Combining the best in '70’s/'80’s funk and sensual R&B with the era’s coolest and grooviest (literally and figuratively) blue-eyed soul, pop legends Michael McDonald and Chaka Khan—collective owners of an astounding 15 Grammys—conquered the Hollywood Bowl with a loose, fun-spirited and often scorching blend of Yacht Rock nostalgia and contemporary energy.
There was a moment early on in Khan’s opening hour where she slyly said, “We’re gonna do the '70’s, the '80’s…and let’s leave it at that.” Considering that early this year, the singer released Hello Happiness, her first album of original material in over a decade, this was a bold choice. In line with the title of that project, and drawing on years as a solo artist and of hitmaking with Rufus, Khan truly knows what makes her fans happy—and on this last night of July, weeks into one of the summer’s most anticipated dual tours, it wasn’t trying out new material. Ditto McDonald for the most part. Although like last year, when he played the venue with Christopher Cross and Kenny Loggins, he added to his set “Just Strong Enough,” an impassioned ballad from his 2017 collection Wide Open. For the most part, however, he stuck with the hits—the Doobie Brothers classics, his own pop gems and hopping arrangements from his Motown classics albums.
Sometimes when artists of the same era, but whose essential styles diverge, tour together, their sets are like two completely separate entities, with cross-reference limited to a shout-out for the audience to applaud the opening act. Khan and McDonald created the night’s most memorable and unexpected moments with duets on two of his best-known songs, each peppered into the other’s set. He joined her for a silky, sultry spin through “You Belong To Me,” originally a hit for co-writer Carly Simon and which McDonald recorded with Khan on her 2007 album Funk This. She returned the favor on his second encore, a pumpin’, churched up jam of “Takin’ It to The Streets,” adding deeper urgency to the second verse after biding her time with hipster dance moves and singing along with the classic chorus.
Both performances zeroed in and zoomed about like non-stop hit parades. Coming out after a lengthy band buildup in a long, funky, flowing beaded outfit my friend perfectly described as a “disco prom dress,” Khan set her intention for the next hour with the funk/rocker “This Is My Night” and had a blast interacting with her three amazing backing vocalists. On songs like this and “Whatcha Gonna Do,” Khan’s rapport with them, the call and response conversations and wild vocal runs over their infectious choruses, were in the classic vein of Ray Charles and the Raelettes to explosive effect. She followed with two more funk-rock classic jams, “Do What You Feel” and the coolly shuffling “Tell Me Something Good” before chilling a bit with the sultry power ballad “Everlasting Love.”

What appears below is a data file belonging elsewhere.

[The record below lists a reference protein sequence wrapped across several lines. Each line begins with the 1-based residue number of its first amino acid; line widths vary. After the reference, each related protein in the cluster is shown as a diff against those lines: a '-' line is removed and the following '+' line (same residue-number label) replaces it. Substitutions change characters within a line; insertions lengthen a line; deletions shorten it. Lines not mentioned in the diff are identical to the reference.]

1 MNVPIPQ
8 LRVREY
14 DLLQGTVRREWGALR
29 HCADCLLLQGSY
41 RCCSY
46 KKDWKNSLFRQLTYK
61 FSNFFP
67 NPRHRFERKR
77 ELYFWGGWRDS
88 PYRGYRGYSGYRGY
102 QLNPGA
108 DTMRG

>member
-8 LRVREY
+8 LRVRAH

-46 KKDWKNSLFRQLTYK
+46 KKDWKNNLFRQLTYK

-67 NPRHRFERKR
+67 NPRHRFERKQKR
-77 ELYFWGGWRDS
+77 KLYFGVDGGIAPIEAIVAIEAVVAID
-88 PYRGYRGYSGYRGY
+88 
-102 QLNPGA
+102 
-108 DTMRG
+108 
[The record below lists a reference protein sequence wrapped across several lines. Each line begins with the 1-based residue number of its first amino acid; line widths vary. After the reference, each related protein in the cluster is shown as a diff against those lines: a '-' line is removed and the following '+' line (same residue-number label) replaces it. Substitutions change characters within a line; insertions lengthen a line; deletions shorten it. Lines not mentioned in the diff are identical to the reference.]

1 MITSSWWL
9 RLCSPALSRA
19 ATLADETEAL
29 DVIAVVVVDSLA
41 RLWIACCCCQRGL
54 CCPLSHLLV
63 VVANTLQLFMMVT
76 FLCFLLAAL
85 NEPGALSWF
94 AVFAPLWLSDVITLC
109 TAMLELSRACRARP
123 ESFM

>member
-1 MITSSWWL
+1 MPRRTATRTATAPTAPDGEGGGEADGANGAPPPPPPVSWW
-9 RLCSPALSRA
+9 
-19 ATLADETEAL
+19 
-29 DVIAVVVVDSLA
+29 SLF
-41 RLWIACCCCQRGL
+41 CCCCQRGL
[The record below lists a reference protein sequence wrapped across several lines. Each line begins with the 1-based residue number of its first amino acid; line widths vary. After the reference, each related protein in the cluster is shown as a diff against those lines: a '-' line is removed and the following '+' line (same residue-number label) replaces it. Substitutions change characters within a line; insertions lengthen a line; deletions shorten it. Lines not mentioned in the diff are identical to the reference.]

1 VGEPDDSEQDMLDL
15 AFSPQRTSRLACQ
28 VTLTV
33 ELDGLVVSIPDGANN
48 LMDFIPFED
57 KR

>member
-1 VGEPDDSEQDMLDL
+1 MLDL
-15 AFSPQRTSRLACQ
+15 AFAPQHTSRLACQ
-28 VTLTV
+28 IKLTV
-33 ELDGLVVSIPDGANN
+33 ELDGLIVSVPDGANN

Other highlights were the spirited singalong of the chorus to her trademark romance “Sweet Thing,” her exuberant blast into Prince territory with the mid-eighties romp “I Feel For You” and “I’m Every Woman,” her rousing, discofied anthem that crossed genre lines when it came to dancing in the seats. Her leg lifts mimicking the movements of her band during an encore of her always delightfully buoyant “Ain’t Nobody” were a hoot as well. The only oddity of the show was a way-too-long costume change that allowed her band to solo extensively but also gave short shrift to her version of “My Funny Valentine.”
Obviously known for his brilliant piano pounding and old school keyboard modulations, McDonald threw an enticing curve right off the bat, grabbing an electric guitar for a minimalist bluesy stroll through his first post-Doobie solo smash “I Keep Forgettin’,” which featured an emotional powerhouse solo by saxophonist Mark Douthit. His impassioned, guttural voice aiming mightily to balance intense soulfulness and hitting all the high notes, the singer reminded us how he ruled the funky/smooth mid-eighties with lively runs through “Ya Mo B There,” “Sweet Freedom” wrapped around the pounding funk/blues of the Doobies’ “Here to Love You.” Patti Labelle was not in the house, but nobody seemed to notice because backing vocalist Drea Rhenee was all aces as McDonald’s romantic lament partner on “On My Own.”
The two created a classic old school R&B duet vibe on “Ain’t Nothing Like The Real Thing,” which McDonald paired perfectly with his high octane spin through “Ain’t No Mountain High Enough.” While two of his most notable Doobies classics “Minute By Minute” and “What A Fool Believes” were expected set-closing crowd-pleasers, it was also a pleasure to hear the slightly lesser-known, but no less engaging “Real Love” between other better-known numbers. Before he and Khan took it to the streets, she joined him on the still quite relevant than ever Marvin Gaye classic “What’s Going On,” dominating the duet with her mix of scat and skyscraping vocal runs.
No review of McDonald’s show should end without mentioning the contributions of his energized, dripping in funk band, which includes Pat Coil on keys, drummer Dan Needham, bassist Jacob Lowrey and masterful guitarist Bernie Chiaravalle, who has been touring with the singer for over 30 years.